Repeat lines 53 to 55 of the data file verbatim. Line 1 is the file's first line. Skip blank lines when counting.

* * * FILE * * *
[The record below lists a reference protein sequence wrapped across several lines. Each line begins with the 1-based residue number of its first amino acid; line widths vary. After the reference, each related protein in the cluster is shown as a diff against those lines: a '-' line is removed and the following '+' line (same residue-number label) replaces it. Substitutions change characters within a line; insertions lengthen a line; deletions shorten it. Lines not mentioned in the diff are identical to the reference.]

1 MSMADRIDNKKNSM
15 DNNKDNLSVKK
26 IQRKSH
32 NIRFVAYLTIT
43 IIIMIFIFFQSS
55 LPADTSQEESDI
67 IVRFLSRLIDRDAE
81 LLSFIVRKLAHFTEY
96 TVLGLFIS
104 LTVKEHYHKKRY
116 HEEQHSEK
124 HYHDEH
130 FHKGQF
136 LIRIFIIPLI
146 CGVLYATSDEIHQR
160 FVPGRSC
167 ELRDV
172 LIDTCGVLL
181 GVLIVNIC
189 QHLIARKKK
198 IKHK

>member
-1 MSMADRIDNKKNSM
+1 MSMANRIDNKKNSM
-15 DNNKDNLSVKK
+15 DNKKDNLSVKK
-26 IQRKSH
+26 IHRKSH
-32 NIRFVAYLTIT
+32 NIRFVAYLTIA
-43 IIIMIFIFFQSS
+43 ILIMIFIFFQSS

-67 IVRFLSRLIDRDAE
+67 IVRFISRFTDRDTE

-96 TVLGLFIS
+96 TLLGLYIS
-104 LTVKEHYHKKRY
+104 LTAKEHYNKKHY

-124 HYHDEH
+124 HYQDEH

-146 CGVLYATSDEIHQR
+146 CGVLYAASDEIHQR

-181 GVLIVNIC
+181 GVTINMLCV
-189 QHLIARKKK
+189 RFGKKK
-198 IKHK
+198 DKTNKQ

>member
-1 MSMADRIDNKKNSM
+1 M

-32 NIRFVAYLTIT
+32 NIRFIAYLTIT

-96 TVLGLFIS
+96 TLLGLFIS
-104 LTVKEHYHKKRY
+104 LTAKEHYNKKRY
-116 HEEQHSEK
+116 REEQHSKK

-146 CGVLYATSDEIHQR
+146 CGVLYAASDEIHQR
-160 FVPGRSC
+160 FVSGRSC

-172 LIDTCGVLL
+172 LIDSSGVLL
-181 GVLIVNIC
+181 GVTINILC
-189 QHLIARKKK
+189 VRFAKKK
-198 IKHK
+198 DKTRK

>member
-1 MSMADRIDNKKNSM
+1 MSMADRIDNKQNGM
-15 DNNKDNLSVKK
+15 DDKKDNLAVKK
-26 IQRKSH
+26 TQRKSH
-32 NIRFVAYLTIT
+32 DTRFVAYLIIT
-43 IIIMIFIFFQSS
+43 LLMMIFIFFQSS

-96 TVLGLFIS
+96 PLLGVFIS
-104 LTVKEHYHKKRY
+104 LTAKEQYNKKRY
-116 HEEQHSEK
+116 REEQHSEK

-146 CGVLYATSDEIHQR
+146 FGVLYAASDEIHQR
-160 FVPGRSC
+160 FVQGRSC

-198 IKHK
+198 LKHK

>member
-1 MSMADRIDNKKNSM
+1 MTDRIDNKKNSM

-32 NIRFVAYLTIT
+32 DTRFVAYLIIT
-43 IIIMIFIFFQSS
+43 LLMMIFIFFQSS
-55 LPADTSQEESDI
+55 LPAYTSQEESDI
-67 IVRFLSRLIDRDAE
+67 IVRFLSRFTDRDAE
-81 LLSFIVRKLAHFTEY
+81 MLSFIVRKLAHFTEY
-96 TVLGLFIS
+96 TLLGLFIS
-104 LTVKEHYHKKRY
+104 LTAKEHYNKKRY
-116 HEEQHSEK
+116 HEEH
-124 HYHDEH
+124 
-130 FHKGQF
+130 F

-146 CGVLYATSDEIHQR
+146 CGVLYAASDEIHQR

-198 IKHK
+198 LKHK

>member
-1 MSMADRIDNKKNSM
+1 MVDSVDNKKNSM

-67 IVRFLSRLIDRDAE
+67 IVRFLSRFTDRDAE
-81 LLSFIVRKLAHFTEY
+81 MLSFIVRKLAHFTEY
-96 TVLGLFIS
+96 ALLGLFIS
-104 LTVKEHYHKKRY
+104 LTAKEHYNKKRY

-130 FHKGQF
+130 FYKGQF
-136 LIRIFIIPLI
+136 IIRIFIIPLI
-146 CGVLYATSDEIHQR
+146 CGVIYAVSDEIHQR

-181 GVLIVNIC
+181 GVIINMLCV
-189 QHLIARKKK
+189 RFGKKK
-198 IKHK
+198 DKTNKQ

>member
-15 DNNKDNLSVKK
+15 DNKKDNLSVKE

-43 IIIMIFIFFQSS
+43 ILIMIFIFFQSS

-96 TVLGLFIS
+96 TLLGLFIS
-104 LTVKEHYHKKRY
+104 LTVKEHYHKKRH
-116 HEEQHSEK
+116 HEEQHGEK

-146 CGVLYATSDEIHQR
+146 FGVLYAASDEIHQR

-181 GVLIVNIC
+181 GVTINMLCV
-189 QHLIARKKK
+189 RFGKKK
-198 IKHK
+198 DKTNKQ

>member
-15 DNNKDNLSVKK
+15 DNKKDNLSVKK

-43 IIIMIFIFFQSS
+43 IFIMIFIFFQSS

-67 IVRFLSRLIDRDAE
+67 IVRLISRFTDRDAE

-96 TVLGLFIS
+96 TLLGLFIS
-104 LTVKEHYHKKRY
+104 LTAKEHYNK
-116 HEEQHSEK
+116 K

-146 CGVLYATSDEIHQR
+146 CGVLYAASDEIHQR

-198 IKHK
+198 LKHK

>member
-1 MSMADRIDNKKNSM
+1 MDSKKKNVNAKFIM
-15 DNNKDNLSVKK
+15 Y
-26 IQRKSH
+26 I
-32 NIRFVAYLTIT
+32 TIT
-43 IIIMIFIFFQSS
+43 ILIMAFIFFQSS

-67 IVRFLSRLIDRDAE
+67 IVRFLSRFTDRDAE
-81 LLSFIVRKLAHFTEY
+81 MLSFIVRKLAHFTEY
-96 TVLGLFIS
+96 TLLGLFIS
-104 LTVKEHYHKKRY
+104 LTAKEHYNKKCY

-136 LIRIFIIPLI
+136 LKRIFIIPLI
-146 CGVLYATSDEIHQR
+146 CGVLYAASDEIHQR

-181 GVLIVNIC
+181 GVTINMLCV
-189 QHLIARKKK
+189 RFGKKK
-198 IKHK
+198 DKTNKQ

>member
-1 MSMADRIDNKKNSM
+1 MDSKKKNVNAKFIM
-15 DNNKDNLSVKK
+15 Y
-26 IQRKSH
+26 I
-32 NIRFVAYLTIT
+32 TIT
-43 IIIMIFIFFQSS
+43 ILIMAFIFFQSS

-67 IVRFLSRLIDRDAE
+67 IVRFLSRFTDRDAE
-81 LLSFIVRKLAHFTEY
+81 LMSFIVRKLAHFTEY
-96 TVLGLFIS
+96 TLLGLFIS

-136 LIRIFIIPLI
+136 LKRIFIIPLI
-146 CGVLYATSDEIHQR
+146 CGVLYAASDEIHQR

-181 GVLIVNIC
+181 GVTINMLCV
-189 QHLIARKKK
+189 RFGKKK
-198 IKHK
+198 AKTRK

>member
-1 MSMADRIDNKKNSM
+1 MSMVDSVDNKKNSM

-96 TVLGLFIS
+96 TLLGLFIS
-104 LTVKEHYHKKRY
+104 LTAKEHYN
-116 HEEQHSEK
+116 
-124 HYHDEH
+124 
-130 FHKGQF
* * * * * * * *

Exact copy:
-32 NIRFVAYLTIT
+32 NIRFIAYLTIT

-96 TVLGLFIS